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« The Little Things that Serve: A New (Ongoing) Series | Main | CRM Idol 2012: The Second Season is Here! Cue the Music. »

April 20, 2012


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Thus, when your child wants a particular plaything, he or she can go directly to the box that holds it.

Patrick Boucousis


I have just spent some hours reading your blog. I must admit to a sense of failure in that I haven’t discovered it earlier; I have no excuse. It really is an excellent resource.

I have some comments, which then beg a question. I had wondered where best to post them, but your comment “CRM is the only science of business that attempts to reproduce an art of life – how humans interact” makes this the obvious spot.

It seems to me there is a large piece missing from the SCRM map, at least in B2B. Not to detract from the many fine products in the space, I wonder if there’s some confusion between the hole and the donut. For example, in B2B CRM/SCRM who is the customer exactly? I mean, organizations (collections of people) and individuals are typically referred to interchangeably, but they are quite different.

In striving to ‘get closer to the customer’, do we mean the organization (the amorphous mass) or particular people in it? I’d suggest the latter, specifically the powerful and the definition the people that impact us most, whoever they might be. The distinction is important, as engaging with people personally is of course different to engaging with them as a collective.

What does this mean for CRM/SCRM? Well, if we really mean individuals, how do we reconcile our perception of each as a unique being with them as a collective? How can we make what we learn about people individually relevant to understanding how an organization behaves?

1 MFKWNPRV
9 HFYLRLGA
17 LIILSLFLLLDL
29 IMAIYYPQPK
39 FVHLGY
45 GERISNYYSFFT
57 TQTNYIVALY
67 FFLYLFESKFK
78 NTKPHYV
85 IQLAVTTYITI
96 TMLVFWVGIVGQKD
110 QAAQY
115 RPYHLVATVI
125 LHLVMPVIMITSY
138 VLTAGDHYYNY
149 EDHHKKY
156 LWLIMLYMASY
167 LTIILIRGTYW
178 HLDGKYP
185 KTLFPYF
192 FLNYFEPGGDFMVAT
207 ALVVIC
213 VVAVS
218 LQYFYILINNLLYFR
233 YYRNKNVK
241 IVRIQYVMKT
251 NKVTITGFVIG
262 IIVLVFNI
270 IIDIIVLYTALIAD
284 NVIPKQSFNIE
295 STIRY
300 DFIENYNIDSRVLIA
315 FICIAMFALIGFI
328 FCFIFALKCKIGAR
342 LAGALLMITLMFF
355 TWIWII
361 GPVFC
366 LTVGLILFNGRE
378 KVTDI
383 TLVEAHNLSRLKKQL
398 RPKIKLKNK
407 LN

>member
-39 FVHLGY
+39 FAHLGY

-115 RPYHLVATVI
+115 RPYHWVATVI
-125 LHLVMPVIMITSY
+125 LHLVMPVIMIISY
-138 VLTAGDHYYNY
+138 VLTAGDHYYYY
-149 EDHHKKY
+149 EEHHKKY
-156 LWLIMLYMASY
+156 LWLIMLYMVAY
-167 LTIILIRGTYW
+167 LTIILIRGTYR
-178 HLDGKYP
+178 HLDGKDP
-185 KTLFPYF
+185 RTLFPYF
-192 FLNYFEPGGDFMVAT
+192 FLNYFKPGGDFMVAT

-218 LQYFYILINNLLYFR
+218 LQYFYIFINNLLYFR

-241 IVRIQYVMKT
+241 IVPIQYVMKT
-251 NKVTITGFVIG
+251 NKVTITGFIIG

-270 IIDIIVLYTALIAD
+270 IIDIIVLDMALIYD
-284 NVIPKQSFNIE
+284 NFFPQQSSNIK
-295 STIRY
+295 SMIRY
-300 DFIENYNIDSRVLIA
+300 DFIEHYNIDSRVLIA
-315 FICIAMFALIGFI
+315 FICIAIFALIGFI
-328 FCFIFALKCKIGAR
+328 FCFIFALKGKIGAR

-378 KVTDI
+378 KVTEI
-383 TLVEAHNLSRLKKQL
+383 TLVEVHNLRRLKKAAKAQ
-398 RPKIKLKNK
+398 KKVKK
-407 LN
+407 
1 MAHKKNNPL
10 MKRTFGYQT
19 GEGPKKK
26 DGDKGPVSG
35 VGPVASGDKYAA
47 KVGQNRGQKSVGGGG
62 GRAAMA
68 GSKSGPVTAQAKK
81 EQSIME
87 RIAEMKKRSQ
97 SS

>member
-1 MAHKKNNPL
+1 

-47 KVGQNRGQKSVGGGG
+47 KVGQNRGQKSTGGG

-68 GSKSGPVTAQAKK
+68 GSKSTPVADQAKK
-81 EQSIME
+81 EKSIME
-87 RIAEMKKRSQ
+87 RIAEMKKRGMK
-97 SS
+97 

For example, we understand the nature of social communities to which people belong as themselves e.g. Facebook, Linked In et al. But do we perceive organizations the same way e.g. do we see customer organizations as social communities? I’d suggest not, simply because B2B CRM has no concept of human beings; instead there are contacts...people in the context of roles they perform; they have no context of themselves. That is, organizations are not seen as collections of unique human beings, interrelated in various ways, but as structures made up of roles/positions.

Mary Bloggs who is in Facebook and Linked In and who is the CEO at ABC Inc and a Director of XYZ Corp, would constitute at least two Mary’s in a CRM (with duplicated links to FB and LI). There cannot be a single Mary, much less personal relationships between her and the people she knows and influences or is influenced by.

The threads become even more tenuous as the extent of what we call ‘our’ social enterprise grows e.g. to include employees, partners, suppliers.

We can attempt to join the dots by looking in different systems/networks and use mash-up apps to help pull data together, but it is still a mash-up. There is no one place where information from both external and internal (our CRM) sources comes together seamlessly, such that when viewed from any one perspective, all other perspectives are immediately apparent. There is no ‘single view’.

My question is Paul, would you agree?

If not then I suspect that is the end of this conversation :) If yes, then I am keen to get your opinion on what we have developed to address the need. Yes, we are unashamedly seeking attention, but not on the basis of us drinking our own bathwater, rather on the basis of qualified opinion.

So far I have avoided talking about us, but just by way of providing at least some insight…

We are a very small Australian-based company (still ‘starting-up’), albeit we have developed a large enterprise app (Traxor). We don’t have the resources or funds to engage with influencers in the ways you have suggested; we’re more your can of beer than Cakebread Cellars Cabernet Sauvignon style of outfit, but we’re not after charity either.

If we had met the CRM Idol criteria, I would certainly try for next year’s comp, but we are more than 7 years old, which is a shame as it seems such a fantastic idea. So I wonder; what are the alternatives?

Can you recommend how I should go about getting an opinion?

Thank you for reading this far

Patrick Boucousis

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